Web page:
An Australian journalist named her son “Methamphetamine Rules” and the New South Wales, Australia Registry of Births, Deaths and Marriages allowed the ridiculous name to slip through the cracks of its processing system, according to news.com.au.
On Tuesday evening, the mother, identified as Kirsten Drysdale, was grilled by the host of A Current Affair, Allison Langdon, regarding the degrading blunder, reported the New York Post.
Drysdale, a journalist, had been working on a story for WTFAQ. It was part of a series on the topic of what Australians can legally name their newborn children. The new mother submitted the name “Methamphetamine Rules” for her baby boy believing it would never be approved. Her purpose was to reportedly figure out how the Registrar’s process works.
Langdon interviewed Drysdale on the Channel 9 current affairs program to discuss the unusual idea.
“Did the epidural block the brain? Why would you do this to your baby boy?” Langdon began.
“I did this in the name of journalism, Ally,” Drysdale replied, before the questioning took hardline tone.
Langdon challenged Drysdale by asking, “I know that when you fill in a passport form you have to answer if you’ve gone by another name, so baby Meth won’t have to tick ‘yes’ to that?”
Allison Langdon during the interview with Kirsten Drysdale. (Channel 9)
“No, he won’t, because that’s if you do a ‘change of name’,” Drysdale defended. “This is a different thing, it’s a ‘correction’, so there’s no endorsements on the bottom of the birth certificate that way.”
Langdon thoughtfully pondered if the situation was “a bit of a stunt,” before asking, “Did you take it too far?”
Drysdale looked to the side for a brief moment before answering, “Um, no. I would hope that there are no parents out there who would seriously call their child a name like that. But if they are calling their child a questionable name, I think we’ve shown that there needs to be some better checks on it.”
While some might find the “experiment” funny, Langdon noted, “others, I imagine, are appalled.”
Continuing to defend her position, Drysdale exclaimed there was “no lasting harm done.”
“We checked what the risks were before we did it and we’ve shown that there probably needs to be some tightening up of the processes to make sure when people fill out these forms that they are actually checked properly,” she said.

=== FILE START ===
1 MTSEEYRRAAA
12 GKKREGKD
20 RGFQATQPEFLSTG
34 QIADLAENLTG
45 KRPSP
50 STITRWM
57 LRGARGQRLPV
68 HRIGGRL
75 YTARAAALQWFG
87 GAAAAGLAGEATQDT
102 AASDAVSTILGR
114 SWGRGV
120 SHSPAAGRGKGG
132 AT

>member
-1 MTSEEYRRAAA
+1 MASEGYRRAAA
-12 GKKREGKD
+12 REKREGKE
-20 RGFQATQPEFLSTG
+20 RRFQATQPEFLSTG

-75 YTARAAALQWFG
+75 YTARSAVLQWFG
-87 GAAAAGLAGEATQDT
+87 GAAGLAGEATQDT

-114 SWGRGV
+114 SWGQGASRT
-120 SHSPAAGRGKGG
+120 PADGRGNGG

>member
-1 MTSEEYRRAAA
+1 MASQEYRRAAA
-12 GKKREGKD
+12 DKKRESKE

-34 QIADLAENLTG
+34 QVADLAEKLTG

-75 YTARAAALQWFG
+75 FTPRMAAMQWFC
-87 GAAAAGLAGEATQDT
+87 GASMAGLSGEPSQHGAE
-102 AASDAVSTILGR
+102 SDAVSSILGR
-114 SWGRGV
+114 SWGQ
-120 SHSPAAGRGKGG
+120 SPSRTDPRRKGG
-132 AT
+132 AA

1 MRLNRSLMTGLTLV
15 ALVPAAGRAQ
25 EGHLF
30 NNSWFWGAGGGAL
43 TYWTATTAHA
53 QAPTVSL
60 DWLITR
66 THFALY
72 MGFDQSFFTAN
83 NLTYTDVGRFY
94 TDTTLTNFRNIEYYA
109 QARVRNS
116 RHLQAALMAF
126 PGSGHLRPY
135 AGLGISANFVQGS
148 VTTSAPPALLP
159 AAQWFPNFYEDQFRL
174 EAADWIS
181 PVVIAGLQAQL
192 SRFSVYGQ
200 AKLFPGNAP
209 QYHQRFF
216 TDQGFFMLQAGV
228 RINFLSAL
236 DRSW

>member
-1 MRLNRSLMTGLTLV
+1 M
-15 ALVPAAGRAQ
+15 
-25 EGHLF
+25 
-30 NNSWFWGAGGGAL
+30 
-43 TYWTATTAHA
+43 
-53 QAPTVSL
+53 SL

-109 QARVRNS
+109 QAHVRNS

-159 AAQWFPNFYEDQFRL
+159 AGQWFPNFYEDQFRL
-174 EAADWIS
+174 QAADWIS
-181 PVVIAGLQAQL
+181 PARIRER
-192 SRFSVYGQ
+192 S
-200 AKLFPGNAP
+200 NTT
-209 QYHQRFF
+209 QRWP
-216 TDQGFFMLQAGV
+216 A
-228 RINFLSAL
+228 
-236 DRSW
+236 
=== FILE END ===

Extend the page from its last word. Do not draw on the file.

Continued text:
The NSW Registry issued a statement to news.com.au, saying the organization tightened its system following the embarrassing oversight.
“The Registry has since strengthened its processes in response to this highly unusual event,” the spokesperson said. “The vast majority of parents do not choose a name for their newborn baby that is obscene, offensive or contrary to the public interest.”
Ultimately, Drysdale was trying to determine what default name the Registrar chooses for babies whose first submissions are not acceptable by the governing body, the New York Post reported.
“Methamphetamine Rules, we thought would surely get rejected, and then when it does, we can find out what name the Registrar chooses,” she told news.com.au Tuesday. “It was really just a lighthearted, curious attempt to get an answer to this question.”
The Registrar said it was a rare oversight, and Drysdale’s son’s real, “normal” name should be approved any day.
“Baby Meth’s real name … I’m not publicly disclosing it, because I don’t want it to be attached to this,” Drysdale chuckled. “It’s a beautiful name and I can tell you has nothing to do with class A drugs. We think it’ll be a very unique 21st birthday present to tell him this story.”
Generally, names that are prohibited in most regions across Australia are ones that are offensive or contrary to the public interest.
Moreover, curse words, sex acts and slurs of any kind are also black-listed, as are official titles such as Doctor, Queen, King and Prime Minister.
Nevertheless, despite the restrictions, the individual registrars judge names on a “case-by-case” basis.